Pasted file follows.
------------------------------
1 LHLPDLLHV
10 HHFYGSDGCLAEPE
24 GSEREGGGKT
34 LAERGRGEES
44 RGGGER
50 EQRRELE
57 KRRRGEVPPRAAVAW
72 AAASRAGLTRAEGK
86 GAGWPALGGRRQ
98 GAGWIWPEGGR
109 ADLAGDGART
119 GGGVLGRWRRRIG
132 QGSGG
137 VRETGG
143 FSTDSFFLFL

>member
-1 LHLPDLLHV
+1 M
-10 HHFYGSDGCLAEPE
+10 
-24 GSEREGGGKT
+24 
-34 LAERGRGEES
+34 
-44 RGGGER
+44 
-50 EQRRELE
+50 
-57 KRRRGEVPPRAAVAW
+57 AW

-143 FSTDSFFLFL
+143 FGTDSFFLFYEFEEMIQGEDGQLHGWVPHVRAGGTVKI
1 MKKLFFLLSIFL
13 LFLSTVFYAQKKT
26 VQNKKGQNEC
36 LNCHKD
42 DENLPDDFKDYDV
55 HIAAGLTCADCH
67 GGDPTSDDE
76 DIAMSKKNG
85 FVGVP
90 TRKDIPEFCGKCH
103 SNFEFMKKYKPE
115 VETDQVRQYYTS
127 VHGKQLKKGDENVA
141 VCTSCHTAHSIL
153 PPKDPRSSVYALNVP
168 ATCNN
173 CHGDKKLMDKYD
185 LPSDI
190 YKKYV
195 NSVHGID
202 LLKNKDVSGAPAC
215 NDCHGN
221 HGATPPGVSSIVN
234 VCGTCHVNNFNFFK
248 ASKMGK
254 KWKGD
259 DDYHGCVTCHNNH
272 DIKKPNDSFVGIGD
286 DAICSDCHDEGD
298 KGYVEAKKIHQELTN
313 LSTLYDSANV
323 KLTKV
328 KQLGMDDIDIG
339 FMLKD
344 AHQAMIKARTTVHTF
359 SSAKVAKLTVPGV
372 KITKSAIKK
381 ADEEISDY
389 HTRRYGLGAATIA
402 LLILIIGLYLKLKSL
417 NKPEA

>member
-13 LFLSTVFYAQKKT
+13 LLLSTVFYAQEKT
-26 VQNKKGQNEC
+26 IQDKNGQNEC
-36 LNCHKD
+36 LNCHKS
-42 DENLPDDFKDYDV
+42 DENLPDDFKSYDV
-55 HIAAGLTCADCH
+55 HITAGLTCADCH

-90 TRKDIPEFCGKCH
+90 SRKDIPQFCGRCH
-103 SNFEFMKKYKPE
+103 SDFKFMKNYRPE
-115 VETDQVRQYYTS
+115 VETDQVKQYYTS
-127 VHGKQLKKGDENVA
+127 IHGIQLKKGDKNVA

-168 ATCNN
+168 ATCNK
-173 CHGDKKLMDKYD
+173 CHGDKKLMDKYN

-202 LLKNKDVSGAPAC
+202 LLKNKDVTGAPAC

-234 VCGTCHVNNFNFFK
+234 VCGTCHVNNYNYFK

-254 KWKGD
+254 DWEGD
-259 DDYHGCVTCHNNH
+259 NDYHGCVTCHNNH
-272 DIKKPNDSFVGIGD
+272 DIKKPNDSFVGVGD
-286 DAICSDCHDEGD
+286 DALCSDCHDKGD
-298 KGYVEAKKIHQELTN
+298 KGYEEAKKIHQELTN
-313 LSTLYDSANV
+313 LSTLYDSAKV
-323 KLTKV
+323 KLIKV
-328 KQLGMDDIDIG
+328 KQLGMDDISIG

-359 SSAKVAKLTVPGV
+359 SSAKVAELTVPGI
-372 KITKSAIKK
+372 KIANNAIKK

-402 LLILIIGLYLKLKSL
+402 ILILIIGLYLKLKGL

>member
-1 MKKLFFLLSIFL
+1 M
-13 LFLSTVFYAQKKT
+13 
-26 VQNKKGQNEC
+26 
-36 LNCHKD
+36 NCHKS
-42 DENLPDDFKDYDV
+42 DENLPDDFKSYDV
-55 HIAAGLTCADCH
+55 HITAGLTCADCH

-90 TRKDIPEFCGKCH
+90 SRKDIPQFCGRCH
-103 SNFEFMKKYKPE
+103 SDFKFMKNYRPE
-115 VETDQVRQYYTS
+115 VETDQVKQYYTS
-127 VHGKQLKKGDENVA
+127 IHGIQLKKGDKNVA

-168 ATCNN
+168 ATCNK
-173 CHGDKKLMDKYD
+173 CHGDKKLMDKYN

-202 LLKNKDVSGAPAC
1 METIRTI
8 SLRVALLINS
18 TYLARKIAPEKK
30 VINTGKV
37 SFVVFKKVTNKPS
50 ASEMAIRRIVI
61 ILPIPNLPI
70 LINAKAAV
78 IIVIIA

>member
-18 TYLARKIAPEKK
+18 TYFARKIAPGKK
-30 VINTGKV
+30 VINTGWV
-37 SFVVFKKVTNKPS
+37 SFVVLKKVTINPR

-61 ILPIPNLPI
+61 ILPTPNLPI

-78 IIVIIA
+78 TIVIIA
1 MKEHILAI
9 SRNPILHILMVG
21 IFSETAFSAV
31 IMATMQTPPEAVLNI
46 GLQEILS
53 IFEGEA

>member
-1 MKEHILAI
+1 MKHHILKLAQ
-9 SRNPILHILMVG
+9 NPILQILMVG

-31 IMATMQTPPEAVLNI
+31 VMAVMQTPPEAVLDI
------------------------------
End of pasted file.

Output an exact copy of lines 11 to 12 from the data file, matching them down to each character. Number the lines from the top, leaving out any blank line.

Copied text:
109 ADLAGDGART
119 GGGVLGRWRRRIG